How long does Flash Data last (if drive is only used once)
April 1, 2011 10:40 AM   Subscribe

How long will data stored on a USB Flash drive last, if the drive is put away in storage?

I have about 60 GB of family photos, video, etc. that I want to back-up long term. I bought a 64GB USB flash drive (this one), copied the files, and put the drive into my fire safe. Assuming that I never read/write from the disk, how long can I expect the data to last?

Is there a better (non-online) solution?
posted by bagadonuts to Computers & Internet (12 answers total) 9 users marked this as a favorite
Well, two things - first, you really, really want to do this with a hard drive in an enclosure, not a USB key, and to keep the power and USB cables for the enclosure in the fire safe with it. Flash media is not a reliable long-term storage device.

Second, get all that data onto a second hard drive and keep it somewhere else, and make sure you spin them up every six months or so just to make sure. If you only have your data in one place, you won't have it at all soon.
posted by mhoye at 10:45 AM on April 1, 2011

No expert here, and I can't give you an estimate for time, but regardless of how long one flash drive lasts, if you have two, one can fail and still allow you to save all your files. Get another flash drive, load it with your files, and then store it in a separate location. Check them periodically, maybe every year or so.
posted by Homo economicus at 10:51 AM on April 1, 2011 [2 favorites]

That's about 14 DVD-R's worth of data, and premium line Taiyo Yuden media goes for about 36 to 41 cents each, so that's about six dollars worth of media. If this is data you really care about it's worth six bucks for the belt and suspenders approach.
posted by Rhomboid at 11:10 AM on April 1, 2011

I'm not convinced DVD-R has a longer archival lifespan than USB keys to begin with, but I suppose that's possible. They're also a lot more trouble to test regularly, and a whole lot more delicate.

I think the lifespan of flash storage (like USB keys) is usually measured in terms of (hundreds of thousands, or millions) of reads and writes, so if you did buy a new drive just for this purpose and wrote to it once to archive your data... and you check it every year or two... it should last a very long time, definitely more than 10 years.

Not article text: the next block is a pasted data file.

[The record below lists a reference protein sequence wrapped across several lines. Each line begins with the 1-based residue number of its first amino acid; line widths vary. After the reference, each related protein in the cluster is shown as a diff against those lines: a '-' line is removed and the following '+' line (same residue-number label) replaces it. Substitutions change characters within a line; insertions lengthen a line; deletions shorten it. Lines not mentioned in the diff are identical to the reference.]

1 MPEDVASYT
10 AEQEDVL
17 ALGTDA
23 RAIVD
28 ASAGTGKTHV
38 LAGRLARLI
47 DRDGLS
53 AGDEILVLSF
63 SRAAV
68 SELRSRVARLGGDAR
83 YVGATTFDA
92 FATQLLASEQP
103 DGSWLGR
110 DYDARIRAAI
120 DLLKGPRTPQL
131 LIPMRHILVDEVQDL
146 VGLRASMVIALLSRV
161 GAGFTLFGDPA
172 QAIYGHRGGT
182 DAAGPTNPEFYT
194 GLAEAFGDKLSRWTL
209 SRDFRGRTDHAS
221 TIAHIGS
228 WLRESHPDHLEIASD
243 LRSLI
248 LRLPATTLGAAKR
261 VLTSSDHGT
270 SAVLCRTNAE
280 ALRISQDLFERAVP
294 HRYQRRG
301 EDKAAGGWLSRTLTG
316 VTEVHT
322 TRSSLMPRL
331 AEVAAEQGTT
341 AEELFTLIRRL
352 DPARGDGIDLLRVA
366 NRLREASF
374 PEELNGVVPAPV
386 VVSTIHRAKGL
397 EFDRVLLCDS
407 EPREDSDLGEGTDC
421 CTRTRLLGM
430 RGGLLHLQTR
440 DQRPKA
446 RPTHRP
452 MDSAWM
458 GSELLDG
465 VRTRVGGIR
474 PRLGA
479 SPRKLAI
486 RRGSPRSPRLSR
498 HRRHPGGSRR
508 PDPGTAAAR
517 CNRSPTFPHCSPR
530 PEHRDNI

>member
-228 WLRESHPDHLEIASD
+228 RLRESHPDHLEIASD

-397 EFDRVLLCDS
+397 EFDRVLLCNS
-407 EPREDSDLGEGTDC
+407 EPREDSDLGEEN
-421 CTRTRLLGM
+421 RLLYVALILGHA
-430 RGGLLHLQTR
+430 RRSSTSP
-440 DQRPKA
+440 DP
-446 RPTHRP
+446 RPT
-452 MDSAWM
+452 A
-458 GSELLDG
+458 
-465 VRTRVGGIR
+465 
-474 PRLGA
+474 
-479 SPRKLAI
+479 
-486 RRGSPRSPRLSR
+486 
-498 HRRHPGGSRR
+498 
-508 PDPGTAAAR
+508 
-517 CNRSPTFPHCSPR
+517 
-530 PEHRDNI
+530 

To piggyback on econ's excellent suggestion: each year or two when you check, make a new copy onto whatever the current cheap media of the year is. 64Gb storage will be pennies in a few more years, after all, and you'll be able to carry it in your earring soon enough.
posted by rokusan at 11:15 AM on April 1, 2011

Yeah I would go with rokusans recommendation and copy the data over every year or so. Not only is storage getting cheaper but it could help avoid compatibility problems in the future. 10 years ago if you had put all your photos on a Iomeg Zip disk how easy would it be for you to recover today? (yes drives still exist but they are getting few and far between)
posted by Captain_Science at 11:19 AM on April 1, 2011 [1 favorite]

You can also look into something like parchive for error-correction, in case of corruption with individual files (ie, accidental deletion when reviewing or copying to new media)or file system fubars, etc.
posted by MikeKD at 11:29 AM on April 1, 2011

Just an FYI. DVD/CD-R media are recorded by light (laser) and so are vulnerable to ambient light degredation. Store in light-proof containers for increased longevity.

Those home movies that have been sitting in a clear container for 4 years? Might think about re-copying them to keep them "fresh".